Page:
Documenting Living Collections: A Study of Curatorial Practices, Challenges, and Solutions for Historic Botanic Gardens
Botanic gardens are living museums, offering opportunities for conservation and research as well as education, experience, and enjoyment through their plant collections. A garden’s plant records system is as vital as the plants themselves, and serves as a framework for the preservation of information, the care of the collections, and access and use of information about the collections.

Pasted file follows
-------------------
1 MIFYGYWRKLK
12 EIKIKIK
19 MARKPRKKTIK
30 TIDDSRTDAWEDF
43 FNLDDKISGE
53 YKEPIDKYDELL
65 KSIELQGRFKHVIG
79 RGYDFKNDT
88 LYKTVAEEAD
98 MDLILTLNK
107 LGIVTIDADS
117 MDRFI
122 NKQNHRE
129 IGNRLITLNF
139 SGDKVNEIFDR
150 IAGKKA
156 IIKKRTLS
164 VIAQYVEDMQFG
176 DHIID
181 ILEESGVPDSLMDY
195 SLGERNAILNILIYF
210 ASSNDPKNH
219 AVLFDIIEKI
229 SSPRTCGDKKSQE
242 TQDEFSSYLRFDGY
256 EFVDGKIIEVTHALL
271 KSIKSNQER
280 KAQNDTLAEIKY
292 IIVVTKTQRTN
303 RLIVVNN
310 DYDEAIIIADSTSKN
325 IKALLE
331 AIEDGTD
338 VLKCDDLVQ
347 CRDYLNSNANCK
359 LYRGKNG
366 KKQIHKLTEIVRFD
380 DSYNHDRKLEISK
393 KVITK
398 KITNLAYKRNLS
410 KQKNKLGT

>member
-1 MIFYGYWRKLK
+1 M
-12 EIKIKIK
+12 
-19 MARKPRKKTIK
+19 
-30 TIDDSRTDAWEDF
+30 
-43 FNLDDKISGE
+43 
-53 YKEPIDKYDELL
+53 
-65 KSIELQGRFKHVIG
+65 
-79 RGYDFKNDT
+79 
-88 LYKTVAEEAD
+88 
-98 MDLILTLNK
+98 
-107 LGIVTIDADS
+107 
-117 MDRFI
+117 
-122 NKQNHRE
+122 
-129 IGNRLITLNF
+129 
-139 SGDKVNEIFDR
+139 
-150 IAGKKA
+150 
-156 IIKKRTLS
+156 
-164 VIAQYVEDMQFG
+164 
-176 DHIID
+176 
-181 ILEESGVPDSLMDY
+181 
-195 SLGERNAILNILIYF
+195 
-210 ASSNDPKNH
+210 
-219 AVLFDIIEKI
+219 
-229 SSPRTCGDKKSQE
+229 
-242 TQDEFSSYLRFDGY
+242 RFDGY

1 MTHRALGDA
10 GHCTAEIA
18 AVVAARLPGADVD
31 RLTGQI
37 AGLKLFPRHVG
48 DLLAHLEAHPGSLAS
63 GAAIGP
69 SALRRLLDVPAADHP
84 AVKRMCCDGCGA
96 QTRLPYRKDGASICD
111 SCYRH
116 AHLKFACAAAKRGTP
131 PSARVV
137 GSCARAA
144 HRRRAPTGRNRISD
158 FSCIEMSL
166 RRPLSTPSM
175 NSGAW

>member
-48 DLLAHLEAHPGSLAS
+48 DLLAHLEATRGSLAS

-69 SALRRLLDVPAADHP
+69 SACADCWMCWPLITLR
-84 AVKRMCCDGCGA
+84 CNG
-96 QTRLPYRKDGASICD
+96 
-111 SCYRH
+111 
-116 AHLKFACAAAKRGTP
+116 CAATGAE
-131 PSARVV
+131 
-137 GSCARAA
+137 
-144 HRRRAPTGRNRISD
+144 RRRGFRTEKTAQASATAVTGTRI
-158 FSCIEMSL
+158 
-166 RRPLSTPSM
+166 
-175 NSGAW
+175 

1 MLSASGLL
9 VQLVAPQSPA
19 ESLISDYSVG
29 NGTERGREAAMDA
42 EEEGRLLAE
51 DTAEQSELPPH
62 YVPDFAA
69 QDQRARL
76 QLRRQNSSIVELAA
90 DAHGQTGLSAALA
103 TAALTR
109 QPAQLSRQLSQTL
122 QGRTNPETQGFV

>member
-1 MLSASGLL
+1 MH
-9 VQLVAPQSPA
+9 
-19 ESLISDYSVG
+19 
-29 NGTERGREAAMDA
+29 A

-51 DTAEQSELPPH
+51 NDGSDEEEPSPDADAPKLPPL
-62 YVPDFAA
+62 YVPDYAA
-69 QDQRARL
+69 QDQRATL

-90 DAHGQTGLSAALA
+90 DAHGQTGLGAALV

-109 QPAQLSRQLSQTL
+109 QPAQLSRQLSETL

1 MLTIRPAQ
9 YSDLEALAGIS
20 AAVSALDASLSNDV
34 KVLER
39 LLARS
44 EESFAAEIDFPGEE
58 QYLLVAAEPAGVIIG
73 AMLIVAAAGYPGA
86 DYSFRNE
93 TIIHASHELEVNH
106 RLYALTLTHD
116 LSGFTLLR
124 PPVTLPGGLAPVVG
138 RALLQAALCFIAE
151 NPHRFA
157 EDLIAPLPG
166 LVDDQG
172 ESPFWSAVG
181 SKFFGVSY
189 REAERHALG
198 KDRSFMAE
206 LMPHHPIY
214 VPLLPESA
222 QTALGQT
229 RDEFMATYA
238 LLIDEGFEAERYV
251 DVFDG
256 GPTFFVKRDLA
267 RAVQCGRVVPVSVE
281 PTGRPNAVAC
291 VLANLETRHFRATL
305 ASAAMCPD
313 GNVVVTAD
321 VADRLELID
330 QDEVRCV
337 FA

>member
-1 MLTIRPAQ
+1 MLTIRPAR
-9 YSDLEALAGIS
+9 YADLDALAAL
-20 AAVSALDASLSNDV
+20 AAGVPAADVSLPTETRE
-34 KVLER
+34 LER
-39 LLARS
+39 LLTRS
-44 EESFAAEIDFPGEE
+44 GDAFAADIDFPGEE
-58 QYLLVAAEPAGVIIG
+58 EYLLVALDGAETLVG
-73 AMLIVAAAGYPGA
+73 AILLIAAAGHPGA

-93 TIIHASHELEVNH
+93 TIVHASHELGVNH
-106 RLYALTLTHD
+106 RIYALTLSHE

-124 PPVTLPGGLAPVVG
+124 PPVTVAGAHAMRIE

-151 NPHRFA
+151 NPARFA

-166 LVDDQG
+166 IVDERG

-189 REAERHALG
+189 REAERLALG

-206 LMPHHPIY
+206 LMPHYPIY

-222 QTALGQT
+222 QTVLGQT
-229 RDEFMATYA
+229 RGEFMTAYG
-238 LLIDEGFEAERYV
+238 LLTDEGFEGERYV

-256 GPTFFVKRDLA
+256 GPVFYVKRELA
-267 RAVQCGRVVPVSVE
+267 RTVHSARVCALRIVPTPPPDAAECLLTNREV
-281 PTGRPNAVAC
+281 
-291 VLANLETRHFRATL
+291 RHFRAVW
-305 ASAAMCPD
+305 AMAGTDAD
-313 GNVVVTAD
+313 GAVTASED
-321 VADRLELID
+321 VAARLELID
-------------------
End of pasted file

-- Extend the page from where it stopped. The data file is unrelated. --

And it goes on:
While standards for best practices exist, curatorial approaches to the establishment and maintenance of plant records vary among institutions. There is an expressed need in the field for more resources on the documentation of living collections, especially for smaller and emerging gardens. This exploratory study investigated and described current plant records practices, challenges, and solutions at a unique subset of gardens in the United States. Preservation gardens—historic landscapes that have transitioned from private to public gardens—often include rare plants, heritage cultivars, and unique germplasm that may not be represented elsewhere in cultivation or the wild, offering untapped potential for research and conservation.